Amidst the streetcar clangs, unrelenting cab honks and herds of pedestrians, it’s hard to imagine a band like Fort York could spawn from Toronto’s downtown centre. Listening to the folksy rockers musters up images of dreamy backcountry road trips and orange sunsets flickering through the car window. But however Canadiana-country they sound, vocalist/guitarist Conor Lavelle speaks highly about the Toronto music community and how being a part of the urban scene has helped them start something big.

 “A lot of people in the Toronto music community really helped to get things going for us, even as far as getting live shows.” Lavelle mentions a bartender from Parkdale’s Not My Dog, who offered a weekly residency to the band after hearing them jam once. Pretty soon, people were coming out each week to see Fort York play, as the band fine-tuned their performing chops. “Personally, I do love playing music in Toronto, and the vibe that I get there from the community is pretty unique.”

 The group – consisting of Lavelle, his brother Rory Lavelle, Kyle Fulton, Dan Lefebvre and Nick Kewin – were childhood friends who all met through summer camp Wanakita. Lavelle and Fulton would simply play around campfires and family members. After a tree-planting excursion in 2009, they started toying with the idea of actually getting a band together – it wasn’t until the summer after that Fort York was finally formed. “It all kind of came together the summer of 2010… that happened to be the summer we were all around and able to make the commitment.”

The result was a very solid eight-track EP entitled Feels Like Then. Songs like the Elliott Smith-tinged “Sin Badly” or the banjo-sprinkled “Mary” are literally a breath of fresh air, taking you beyond the noise-polluted city at least for a moment. Bands like Rural Alberta Advantage and Cuff the Duke come to mind with the intricate vocal harmonies of Local Natives. Close to a year after the debut album’s release – which itself took over two years to get out, with a strong community effort supported by family and friends – Fort York is ready for their follow-up album and they’ve turned to crowd-funding to help make that happen.

Through popular funding website Indiegogo, the members of Fort York have launched their Sacrifice Campaign in an effort to get their name out and produce the best version of their songs. “The idea for the campaign stems from our experiences from the first album. The first album was only really possible because of our friends’ belief in it, whether it was getting cheap studio time or discounted mastering or whatever the case may be. We called in favours and that helped a lot. But then we found that at a couple of shows we played early on, there were strangers that were willing to help out,” he says. The huge positive response the band has received from audience members in the past drove Lavelle and his bandmates to look into sites like Indiegogo for some extra financial help. “This approach was in keeping with our previous experiences at shows where people were donating out of voluntary basis into a hat at a bar and we just kind of liked that vibe of support. We thought, ‘Well, let’s make it available to more people.’”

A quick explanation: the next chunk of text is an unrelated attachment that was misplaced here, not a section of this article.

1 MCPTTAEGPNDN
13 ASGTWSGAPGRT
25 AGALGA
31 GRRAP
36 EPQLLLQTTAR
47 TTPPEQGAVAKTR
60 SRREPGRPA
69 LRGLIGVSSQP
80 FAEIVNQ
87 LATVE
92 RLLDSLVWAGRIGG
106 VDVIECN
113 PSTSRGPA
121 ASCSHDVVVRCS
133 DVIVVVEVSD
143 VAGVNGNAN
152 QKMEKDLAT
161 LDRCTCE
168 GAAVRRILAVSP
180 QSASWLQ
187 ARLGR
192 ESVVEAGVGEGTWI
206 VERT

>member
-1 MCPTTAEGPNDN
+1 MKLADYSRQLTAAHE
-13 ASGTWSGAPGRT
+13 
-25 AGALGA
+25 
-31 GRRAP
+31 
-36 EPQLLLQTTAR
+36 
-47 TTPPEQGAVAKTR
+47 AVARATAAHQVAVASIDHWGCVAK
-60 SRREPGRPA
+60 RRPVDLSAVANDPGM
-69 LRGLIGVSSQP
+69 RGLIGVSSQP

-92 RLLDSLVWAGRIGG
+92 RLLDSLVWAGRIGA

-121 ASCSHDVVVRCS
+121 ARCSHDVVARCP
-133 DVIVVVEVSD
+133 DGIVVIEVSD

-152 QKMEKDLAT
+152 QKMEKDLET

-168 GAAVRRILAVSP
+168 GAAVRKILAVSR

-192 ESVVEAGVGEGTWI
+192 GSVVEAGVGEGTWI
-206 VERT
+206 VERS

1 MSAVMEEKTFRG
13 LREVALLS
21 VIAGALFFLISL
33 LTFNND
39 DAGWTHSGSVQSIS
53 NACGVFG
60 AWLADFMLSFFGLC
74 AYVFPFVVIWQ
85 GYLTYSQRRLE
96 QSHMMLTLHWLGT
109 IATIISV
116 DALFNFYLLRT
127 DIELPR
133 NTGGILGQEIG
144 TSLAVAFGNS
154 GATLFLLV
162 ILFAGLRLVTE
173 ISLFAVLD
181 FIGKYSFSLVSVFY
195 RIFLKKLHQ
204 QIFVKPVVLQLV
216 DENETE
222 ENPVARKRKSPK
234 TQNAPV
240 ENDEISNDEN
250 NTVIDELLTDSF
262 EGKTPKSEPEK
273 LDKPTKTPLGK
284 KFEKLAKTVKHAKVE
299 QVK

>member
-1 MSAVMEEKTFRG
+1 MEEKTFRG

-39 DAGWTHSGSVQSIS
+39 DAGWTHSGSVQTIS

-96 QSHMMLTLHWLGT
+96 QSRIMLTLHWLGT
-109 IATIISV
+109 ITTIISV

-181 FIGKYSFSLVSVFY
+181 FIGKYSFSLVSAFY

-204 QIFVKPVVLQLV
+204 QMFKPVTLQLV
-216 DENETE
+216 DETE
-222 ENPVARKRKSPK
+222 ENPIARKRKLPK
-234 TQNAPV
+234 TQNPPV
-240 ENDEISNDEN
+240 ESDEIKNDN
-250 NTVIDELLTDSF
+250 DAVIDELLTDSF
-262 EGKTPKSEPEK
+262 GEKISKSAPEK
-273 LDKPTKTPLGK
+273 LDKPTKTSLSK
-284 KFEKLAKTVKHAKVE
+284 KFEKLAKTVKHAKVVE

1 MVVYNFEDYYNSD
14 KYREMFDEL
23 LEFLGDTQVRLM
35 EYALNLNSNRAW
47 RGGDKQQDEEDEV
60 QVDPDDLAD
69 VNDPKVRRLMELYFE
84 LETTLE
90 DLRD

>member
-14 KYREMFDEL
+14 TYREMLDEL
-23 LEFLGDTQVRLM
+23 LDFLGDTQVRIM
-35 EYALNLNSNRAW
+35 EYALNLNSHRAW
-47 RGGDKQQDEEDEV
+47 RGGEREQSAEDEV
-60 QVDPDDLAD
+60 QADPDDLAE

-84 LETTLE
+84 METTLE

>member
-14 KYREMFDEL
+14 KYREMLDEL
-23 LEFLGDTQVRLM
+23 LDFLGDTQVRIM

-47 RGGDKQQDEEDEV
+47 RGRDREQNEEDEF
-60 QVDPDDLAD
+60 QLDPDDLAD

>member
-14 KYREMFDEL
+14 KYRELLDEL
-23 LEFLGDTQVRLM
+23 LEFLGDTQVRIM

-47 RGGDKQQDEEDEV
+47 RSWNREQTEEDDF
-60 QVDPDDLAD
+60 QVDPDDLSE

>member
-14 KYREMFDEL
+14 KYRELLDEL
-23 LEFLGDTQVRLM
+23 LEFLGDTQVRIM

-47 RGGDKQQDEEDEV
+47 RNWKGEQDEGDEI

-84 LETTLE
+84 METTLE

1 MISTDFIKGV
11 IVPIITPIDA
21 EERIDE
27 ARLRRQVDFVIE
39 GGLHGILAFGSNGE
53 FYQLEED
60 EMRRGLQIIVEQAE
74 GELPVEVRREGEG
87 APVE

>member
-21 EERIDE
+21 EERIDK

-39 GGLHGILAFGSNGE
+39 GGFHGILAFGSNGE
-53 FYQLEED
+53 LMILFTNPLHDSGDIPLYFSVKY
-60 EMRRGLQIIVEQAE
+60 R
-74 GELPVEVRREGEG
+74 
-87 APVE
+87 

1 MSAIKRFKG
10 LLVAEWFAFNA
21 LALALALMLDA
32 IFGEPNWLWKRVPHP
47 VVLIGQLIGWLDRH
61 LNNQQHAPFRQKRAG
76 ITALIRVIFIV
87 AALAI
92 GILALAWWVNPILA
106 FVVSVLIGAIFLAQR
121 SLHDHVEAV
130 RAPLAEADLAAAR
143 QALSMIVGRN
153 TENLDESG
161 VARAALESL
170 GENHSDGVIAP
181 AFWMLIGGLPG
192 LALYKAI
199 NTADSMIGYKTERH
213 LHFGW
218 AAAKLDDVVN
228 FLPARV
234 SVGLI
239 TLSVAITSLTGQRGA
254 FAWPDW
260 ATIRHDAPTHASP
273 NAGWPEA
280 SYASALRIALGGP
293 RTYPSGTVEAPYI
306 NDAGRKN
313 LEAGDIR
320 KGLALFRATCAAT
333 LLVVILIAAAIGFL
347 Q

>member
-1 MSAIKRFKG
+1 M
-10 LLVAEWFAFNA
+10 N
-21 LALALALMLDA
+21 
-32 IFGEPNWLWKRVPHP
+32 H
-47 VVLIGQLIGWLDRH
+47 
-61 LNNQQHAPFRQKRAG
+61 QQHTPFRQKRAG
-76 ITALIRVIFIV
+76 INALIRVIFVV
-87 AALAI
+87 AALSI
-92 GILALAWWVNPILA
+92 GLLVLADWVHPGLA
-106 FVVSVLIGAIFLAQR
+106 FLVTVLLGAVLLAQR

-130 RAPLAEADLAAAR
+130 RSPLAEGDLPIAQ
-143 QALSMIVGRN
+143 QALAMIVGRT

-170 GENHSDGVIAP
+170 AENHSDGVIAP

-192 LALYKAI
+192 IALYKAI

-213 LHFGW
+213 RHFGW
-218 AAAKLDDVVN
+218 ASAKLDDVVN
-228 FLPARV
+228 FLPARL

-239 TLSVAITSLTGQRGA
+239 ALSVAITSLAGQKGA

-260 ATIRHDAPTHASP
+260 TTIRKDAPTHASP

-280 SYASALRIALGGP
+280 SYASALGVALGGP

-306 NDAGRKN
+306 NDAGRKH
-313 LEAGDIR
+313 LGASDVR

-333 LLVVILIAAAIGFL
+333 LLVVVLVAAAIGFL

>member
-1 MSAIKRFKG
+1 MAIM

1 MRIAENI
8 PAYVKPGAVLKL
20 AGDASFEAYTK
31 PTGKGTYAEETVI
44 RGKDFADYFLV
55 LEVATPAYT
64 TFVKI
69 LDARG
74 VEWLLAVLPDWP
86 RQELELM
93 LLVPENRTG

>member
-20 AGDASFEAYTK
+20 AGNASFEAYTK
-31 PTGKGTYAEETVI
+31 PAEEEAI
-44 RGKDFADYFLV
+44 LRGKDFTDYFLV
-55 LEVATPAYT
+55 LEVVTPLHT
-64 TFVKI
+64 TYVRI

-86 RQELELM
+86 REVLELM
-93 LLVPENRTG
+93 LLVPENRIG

If you’ve ever donated to an Indiegogo or Kickstarter campaign, you know about the perks to contributing a certain amount towards the project. In Fort York’s case, $5 gets you a pre-release of their EP, $20 an advance copy and a ticket to their end of summer concert at Dakota Tavern on August 29 and $100 will give you “The Works.” One lucky gentleman donated $300 and got an intimate backyard performance from Fort York for his wedding anniversary. “It was really fun,” Lavelle adds. “He had snacks out and a couple coolers of beer and he invited a bunch of friends from around the neighbourhood. We played an acoustic set in his backyard and it went really well – we like getting involved in that sort of thing.” The banjo had us at hello.

If you’d like to check out Fort York and donate towards their campaign, visit Indiegogo for more details.

~ Desiree Gamotin